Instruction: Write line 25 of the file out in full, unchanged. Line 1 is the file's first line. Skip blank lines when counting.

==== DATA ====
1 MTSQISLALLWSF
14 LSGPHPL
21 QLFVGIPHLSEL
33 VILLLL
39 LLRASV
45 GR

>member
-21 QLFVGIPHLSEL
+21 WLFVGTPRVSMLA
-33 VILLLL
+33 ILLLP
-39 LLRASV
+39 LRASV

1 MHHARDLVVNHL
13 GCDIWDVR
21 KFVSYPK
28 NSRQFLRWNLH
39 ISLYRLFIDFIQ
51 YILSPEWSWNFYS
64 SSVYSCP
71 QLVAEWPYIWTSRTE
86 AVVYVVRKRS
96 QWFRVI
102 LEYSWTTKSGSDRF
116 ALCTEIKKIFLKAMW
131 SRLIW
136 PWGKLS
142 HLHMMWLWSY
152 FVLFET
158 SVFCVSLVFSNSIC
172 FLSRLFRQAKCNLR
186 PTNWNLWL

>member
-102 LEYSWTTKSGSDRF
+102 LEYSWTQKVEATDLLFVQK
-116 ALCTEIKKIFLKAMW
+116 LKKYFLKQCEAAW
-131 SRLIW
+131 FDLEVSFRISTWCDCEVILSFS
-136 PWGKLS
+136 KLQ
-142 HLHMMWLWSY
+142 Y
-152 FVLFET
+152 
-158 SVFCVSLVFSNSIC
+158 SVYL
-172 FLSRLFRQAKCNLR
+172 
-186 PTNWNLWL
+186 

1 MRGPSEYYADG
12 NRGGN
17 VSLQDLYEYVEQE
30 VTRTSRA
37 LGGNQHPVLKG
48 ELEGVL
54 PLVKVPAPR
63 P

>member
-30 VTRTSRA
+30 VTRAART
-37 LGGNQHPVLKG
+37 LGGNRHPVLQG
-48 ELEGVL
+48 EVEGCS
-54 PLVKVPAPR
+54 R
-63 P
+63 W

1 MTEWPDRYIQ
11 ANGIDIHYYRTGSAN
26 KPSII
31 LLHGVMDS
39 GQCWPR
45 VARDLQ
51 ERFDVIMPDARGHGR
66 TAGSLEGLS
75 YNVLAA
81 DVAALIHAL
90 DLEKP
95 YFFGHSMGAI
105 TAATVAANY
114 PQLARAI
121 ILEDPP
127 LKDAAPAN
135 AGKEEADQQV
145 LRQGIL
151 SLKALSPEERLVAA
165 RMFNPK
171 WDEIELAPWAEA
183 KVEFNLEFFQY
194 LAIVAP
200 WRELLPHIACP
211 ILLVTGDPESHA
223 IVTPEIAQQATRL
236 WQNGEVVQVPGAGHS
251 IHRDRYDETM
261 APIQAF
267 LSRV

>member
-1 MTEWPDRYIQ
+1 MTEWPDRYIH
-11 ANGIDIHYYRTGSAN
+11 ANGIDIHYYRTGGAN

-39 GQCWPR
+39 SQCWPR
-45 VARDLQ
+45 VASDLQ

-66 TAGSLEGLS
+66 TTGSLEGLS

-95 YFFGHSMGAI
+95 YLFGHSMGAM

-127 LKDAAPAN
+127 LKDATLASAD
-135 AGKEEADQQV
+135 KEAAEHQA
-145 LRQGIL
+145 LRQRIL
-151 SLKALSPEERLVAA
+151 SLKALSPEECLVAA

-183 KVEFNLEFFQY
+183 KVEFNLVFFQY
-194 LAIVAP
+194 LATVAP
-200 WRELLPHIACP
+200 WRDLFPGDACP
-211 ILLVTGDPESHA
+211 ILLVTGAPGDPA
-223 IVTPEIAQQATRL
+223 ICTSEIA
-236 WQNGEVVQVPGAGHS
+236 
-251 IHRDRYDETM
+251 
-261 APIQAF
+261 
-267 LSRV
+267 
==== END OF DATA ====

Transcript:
116 ALCTEIKKIFLKAMW